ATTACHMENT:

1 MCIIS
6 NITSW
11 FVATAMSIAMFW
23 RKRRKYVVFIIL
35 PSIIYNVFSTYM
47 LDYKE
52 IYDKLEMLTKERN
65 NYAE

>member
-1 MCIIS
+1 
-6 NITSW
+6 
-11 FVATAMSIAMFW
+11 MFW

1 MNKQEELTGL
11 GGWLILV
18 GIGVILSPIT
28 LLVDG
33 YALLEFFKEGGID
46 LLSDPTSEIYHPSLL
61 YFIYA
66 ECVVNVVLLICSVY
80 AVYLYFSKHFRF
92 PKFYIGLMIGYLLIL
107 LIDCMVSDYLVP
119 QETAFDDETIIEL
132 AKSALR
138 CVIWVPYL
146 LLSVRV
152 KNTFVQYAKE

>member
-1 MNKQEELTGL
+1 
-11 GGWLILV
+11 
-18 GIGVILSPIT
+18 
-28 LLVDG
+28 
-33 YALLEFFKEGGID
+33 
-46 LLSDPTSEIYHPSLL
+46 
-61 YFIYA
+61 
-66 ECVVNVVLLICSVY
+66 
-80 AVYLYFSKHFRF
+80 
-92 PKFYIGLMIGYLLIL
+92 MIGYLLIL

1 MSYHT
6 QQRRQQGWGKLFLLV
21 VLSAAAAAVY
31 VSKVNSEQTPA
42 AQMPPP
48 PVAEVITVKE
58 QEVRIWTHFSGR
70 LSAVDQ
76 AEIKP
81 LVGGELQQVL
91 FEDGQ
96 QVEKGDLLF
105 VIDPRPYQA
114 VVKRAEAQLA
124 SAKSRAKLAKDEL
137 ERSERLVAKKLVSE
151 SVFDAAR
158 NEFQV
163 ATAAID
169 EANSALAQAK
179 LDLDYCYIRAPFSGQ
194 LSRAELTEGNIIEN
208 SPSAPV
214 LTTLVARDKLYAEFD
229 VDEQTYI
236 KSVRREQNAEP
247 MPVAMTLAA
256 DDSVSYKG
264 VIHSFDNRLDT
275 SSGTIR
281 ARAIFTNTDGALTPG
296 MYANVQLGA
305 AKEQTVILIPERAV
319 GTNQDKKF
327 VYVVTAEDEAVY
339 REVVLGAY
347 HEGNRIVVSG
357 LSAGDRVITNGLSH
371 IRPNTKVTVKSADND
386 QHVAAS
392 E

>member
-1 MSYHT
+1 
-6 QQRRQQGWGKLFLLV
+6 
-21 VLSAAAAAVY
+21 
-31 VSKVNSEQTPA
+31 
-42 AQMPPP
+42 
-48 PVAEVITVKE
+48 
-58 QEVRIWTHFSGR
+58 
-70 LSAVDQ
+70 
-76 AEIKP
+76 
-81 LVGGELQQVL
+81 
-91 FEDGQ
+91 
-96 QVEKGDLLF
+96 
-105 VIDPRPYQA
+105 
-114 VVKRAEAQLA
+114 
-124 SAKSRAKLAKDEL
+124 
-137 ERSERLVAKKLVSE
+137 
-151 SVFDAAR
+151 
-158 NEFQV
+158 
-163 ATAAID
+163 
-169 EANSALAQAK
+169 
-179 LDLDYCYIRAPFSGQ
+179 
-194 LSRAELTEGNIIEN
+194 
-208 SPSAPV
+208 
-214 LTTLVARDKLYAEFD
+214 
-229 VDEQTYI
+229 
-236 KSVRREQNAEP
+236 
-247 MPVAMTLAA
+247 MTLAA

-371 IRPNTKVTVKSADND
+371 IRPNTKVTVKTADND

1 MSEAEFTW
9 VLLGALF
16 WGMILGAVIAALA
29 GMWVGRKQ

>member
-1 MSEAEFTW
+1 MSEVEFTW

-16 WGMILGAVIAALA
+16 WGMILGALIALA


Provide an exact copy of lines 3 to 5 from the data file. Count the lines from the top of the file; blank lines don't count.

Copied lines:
11 FVATAMSIAMFW
23 RKRRKYVVFIIL
35 PSIIYNVFSTYM